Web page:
Camp Ketcha, formerly known as Camp Fire USA Hitinowa Council – the only Camp Fire camp in Maine – opened in the late 1920s, but didn’t become a charitable nonprofit until 1964.
Since its inception, Camp Ketcha had been affiliated with Camp Fire, the first nonsectarian service and development organization for girls before it became co-ed in 1975.
The transition to an independent youth development program was finalized Nov. 6.
Executive Director Tom Doherty this week declined to provide much information about the decision to leave Camp Fire, and officials at Camp Fire did not return a call seeking comment. Doherty said the change in affiliation “will have no impact whatsoever on our staffing or programming.”
“All of our resources will be devoted to Maine children and families,” he said. “That will be the sole focus of the organization’s board, volunteers and staff.”
The organization’s annual revenue typically caps between $1 and $1.1 million, he said. Becoming an independent program will save Ketcha about $34,500 in funds that otherwise would have been allocated as Camp Fire affiliation fees.
That amount will be “put back into mission work,” he said, in an effort to continue serving “as many kids as possible.”
The crux of Camp Ketcha’s mission is to “connect kids and families with the natural world,” Doherty said. “We really want to make sure we’re doing what the community needs us to do.”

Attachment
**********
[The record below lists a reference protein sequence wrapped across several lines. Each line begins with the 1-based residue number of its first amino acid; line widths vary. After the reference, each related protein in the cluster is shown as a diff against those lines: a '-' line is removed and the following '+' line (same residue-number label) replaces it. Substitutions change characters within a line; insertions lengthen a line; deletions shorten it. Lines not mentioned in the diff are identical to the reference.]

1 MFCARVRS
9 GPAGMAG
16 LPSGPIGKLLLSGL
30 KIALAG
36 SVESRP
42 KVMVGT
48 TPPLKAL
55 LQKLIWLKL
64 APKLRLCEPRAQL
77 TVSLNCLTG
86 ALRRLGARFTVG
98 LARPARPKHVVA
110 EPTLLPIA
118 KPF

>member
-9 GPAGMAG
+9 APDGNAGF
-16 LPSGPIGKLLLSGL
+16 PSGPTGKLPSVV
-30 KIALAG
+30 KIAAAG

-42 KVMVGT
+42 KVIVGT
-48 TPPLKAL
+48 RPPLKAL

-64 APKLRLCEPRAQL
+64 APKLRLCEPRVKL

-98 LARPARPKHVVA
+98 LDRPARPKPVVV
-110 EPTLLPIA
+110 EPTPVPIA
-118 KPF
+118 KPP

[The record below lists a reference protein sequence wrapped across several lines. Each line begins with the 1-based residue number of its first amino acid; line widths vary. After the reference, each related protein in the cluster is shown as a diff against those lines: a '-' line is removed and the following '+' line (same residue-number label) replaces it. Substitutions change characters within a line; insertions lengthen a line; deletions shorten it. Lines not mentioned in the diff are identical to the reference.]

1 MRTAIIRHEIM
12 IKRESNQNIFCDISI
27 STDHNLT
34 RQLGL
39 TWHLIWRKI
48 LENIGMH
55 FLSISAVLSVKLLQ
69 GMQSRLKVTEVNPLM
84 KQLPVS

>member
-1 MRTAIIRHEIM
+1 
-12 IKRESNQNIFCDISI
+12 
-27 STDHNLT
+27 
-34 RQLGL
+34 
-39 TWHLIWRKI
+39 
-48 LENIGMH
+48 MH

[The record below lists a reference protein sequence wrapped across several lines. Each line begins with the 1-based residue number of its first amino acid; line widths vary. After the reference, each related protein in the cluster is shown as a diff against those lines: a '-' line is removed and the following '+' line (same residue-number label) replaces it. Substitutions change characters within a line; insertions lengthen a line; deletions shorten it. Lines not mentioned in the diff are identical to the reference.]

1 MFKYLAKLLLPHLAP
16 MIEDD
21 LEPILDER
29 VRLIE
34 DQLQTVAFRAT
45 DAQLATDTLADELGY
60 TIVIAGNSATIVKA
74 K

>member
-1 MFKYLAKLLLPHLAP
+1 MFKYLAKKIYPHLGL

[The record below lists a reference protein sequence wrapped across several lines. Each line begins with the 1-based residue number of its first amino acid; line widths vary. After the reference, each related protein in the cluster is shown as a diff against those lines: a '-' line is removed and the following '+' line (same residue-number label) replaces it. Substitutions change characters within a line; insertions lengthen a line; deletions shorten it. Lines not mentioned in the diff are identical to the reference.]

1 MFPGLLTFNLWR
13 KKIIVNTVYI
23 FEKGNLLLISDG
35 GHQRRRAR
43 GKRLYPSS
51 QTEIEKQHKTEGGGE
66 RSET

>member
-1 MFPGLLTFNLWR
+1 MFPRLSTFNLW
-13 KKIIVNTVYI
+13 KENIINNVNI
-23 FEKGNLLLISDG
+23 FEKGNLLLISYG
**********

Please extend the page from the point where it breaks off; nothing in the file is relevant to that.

The facility sits on nearly 110 acres, at 336 Black Point Road, and abuts Libby River Farm, owned and conserved by the Scarborough Land Trust.
Today, the organization runs summer and specialty camp programs for children and young adults, an equestrian program, as well as a variety of after-school programs with activities that include environmental education, hiking, arts and crafts, and archery.
Enrollment last summer was the largest ever – “enormous,” Doherty said – with about 300 kids attending each week.
Camp Ketcha also opened a nature-based Montessori school about five years ago that now serves 14 students, ages 3 to 5, from Sept. 1 through the end of May.
This year Camp Ketcha added a new weekly after-school farm education program that teaches students about life on a farm, including canning, harvesting and how to make butter and cheese.
Ketcha also operates the Portland Gear Hub, a thrift store and mechanic shop where community members can either donate used bicycles and outdoor gear or learn how to fix them.
Talise, left, and Nahla balance on mats Tuesday morning at Camp Ketcha Montessori Preschool in Scarborough. Ketcha is now an independent child and youth programming organization, after separating from the Camp Fire organization.